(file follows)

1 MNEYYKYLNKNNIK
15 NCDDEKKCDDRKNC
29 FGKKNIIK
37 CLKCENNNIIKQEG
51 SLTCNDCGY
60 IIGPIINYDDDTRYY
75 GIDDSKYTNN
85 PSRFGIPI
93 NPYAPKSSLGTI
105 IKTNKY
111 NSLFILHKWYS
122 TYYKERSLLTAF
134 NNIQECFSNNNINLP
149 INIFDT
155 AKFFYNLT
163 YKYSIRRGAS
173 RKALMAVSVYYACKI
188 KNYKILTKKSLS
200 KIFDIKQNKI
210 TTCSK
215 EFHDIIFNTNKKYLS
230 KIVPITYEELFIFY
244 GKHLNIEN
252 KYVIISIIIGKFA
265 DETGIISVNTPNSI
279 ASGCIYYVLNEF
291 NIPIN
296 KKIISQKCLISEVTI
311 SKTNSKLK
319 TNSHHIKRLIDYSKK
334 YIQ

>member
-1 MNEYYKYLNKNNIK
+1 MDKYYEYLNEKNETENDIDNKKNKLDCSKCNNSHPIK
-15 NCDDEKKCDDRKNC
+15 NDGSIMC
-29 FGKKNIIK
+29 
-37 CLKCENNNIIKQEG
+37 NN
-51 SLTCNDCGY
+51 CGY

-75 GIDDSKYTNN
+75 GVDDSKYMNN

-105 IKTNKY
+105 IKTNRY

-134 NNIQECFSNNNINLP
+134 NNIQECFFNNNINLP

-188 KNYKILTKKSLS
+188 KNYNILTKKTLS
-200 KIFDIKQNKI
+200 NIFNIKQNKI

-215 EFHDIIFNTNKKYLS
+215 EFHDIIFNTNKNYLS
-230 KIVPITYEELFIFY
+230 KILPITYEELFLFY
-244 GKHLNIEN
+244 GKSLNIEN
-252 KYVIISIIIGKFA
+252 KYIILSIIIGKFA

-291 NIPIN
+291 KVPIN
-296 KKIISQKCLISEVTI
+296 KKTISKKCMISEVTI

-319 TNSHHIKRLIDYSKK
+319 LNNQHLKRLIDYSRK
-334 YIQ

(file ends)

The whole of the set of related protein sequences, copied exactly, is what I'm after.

1 MNEYYKYLNKNNIK
15 NCDDEKKCDDRKNC
29 FGKKNIIK
37 CLKCENNNIIKQEG
51 SLTCNDCGY
60 IIGPIINYDDDTRYY
75 GIDDSKYTNN
85 PSRFGIPI
93 NPYAPKSSLGTI
105 IKTNKY
111 NSLFILHKWYS
122 TYYKERSLLTAF
134 NNIQECFSNNNINLP
149 INIFDT
155 AKFFYNLT
163 YKYSIRRGAS
173 RKALMAVSVYYACKI
188 KNYKILTKKSLS
200 KIFDIKQNKI
210 TTCSK
215 EFHDIIFNTNKKYLS
230 KIVPITYEELFIFY
244 GKHLNIEN
252 KYVIISIIIGKFA
265 DETGIISVNTPNSI
279 ASGCIYYVLNEF
291 NIPIN
296 KKIISQKCLISEVTI
311 SKTNSKLK
319 TNSHHIKRLIDYSKK
334 YIQ

>member
-1 MNEYYKYLNKNNIK
+1 MDKYYEYLNEKNETENDIDNKKNKLDCSKCNNSHPIK
-15 NCDDEKKCDDRKNC
+15 NDGSIMC
-29 FGKKNIIK
+29 
-37 CLKCENNNIIKQEG
+37 NN
-51 SLTCNDCGY
+51 CGY

-75 GIDDSKYTNN
+75 GVDDSKYMNN

-105 IKTNKY
+105 IKTNRY

-134 NNIQECFSNNNINLP
+134 NNIQECFFNNNINLP

-188 KNYKILTKKSLS
+188 KNYNILTKKTLS
-200 KIFDIKQNKI
+200 NIFNIKQNKI

-215 EFHDIIFNTNKKYLS
+215 EFHDIIFNTNKNYLS
-230 KIVPITYEELFIFY
+230 KILPITYEELFLFY
-244 GKHLNIEN
+244 GKSLNIEN
-252 KYVIISIIIGKFA
+252 KYIILSIIIGKFA

-291 NIPIN
+291 KVPIN
-296 KKIISQKCLISEVTI
+296 KKTISKKCMISEVTI

-319 TNSHHIKRLIDYSKK
+319 LNNQHLKRLIDYSRK
-334 YIQ